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Researchers discover hidden city around Angkor Wat, Cambodia

With the help of modern technology researchers were able to gain insight into the lost city of Mahendraparvata located near the UNESCO World Heritage site Angkor Wat. Airborne lasers helped to produce a detailed three dimensional map of the city giving fresh insight into one of Southeast Asia's greatest wonders.

Researchers discover hidden city around Angkor Wat, Cambodia

Using the latest airborne laser technology, researchers have discovered a complex network of roads and canals linking the lost city of Mahendraparvata to the nearby Angkor Wat temple complex in Cambodia.

The findings were announced on Monday 17th June 2013 in a peer reviewed paper published in the Proceedings of the National Academy of Sciences journal.

Of the discovery resident archeologist at the University of Sydney, Damian Evans stated, "No one had ever mapped the city in any kind of detail before, and so it was a real revelation to see the city revealed in such clarity, It's really remarkable to see these traces of human activity still inscribed into the forest floor many, many centuries after the city ceased to function and was overgrown".

With a reported 18 per cent growth in March 2013 compared to the same month in 2012, Cambodia bookings for tours and holidays are on the rise and much of Camobdia's recent success in tourism is owed to the interest in World Heritage site Angkor Wat.

The tourist attraction has consistently earned rave reviews on Tripadvisor "This has got to be the most amazing place we have ever visited! Not sure if you can really put in to words what you see at Angkor Wat" noted one traveller. "Angkor Wat is probably the main reason for a trip to this part of the world and it certainly is well worth the visit" stated another holidaymaker. This widely publicized discovery is likely to generate further interest in Cambodia and Southeast Asia.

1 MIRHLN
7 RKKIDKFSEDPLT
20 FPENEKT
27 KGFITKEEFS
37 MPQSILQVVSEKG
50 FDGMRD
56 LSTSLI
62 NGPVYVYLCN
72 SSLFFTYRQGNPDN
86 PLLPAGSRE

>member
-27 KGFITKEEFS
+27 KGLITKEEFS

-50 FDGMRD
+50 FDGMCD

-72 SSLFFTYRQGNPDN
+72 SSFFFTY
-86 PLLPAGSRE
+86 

The technology used to map the city is known as lidar and works by sending laser pulses to the ground from an aircraft; these pulses help to create a detailed three-dimensional map of the area. Lidar technology has previously been used to explore other sites of interest including the UK's Stonehenge.

"The real revelation is to find that the downtown area is densely inhabited, formally-planned and bigger than previously thought. To see the extent of things we missed before has completely changed our understanding of how these cities were structured" noted archeologist Damian Evans.

This breakthrough will likely give travellers fresh insight and appreciation into the ancient city that has captivated the imaginations of archeologists, historians and travellers alike.

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